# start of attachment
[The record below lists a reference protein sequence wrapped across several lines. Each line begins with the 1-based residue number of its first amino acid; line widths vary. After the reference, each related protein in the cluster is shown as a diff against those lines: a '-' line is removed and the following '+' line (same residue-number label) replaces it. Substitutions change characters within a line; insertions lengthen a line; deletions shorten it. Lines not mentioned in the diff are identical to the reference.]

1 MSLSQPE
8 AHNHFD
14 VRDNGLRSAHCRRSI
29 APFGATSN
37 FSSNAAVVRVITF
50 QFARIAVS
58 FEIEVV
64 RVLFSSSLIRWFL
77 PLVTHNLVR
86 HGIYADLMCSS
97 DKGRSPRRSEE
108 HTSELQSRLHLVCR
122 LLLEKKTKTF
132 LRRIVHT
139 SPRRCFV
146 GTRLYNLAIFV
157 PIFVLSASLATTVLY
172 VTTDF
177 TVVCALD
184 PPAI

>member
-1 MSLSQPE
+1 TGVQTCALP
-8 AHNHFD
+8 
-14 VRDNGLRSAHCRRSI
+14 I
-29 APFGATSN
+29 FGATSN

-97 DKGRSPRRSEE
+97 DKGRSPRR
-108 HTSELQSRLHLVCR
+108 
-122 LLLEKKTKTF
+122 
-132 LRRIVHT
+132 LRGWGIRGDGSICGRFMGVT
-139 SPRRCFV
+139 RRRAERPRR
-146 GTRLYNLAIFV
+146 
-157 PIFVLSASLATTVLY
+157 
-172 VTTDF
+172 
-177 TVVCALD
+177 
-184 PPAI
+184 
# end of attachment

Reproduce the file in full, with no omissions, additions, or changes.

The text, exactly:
[The record below lists a reference protein sequence wrapped across several lines. Each line begins with the 1-based residue number of its first amino acid; line widths vary. After the reference, each related protein in the cluster is shown as a diff against those lines: a '-' line is removed and the following '+' line (same residue-number label) replaces it. Substitutions change characters within a line; insertions lengthen a line; deletions shorten it. Lines not mentioned in the diff are identical to the reference.]

1 MSLSQPE
8 AHNHFD
14 VRDNGLRSAHCRRSI
29 APFGATSN
37 FSSNAAVVRVITF
50 QFARIAVS
58 FEIEVV
64 RVLFSSSLIRWFL
77 PLVTHNLVR
86 HGIYADLMCSS
97 DKGRSPRRSEE
108 HTSELQSRLHLVCR
122 LLLEKKTKTF
132 LRRIVHT
139 SPRRCFV
146 GTRLYNLAIFV
157 PIFVLSASLATTVLY
172 VTTDF
177 TVVCALD
184 PPAI

>member
-1 MSLSQPE
+1 TGVQTCALP
-8 AHNHFD
+8 
-14 VRDNGLRSAHCRRSI
+14 I
-29 APFGATSN
+29 FGATSN

-97 DKGRSPRRSEE
+97 DKGRSPRR
-108 HTSELQSRLHLVCR
+108 
-122 LLLEKKTKTF
+122 
-132 LRRIVHT
+132 LRGWGIRGDGSICGRFMGVT
-139 SPRRCFV
+139 RRRAERPRR
-146 GTRLYNLAIFV
+146 
-157 PIFVLSASLATTVLY
+157 
-172 VTTDF
+172 
-177 TVVCALD
+177 
-184 PPAI
+184 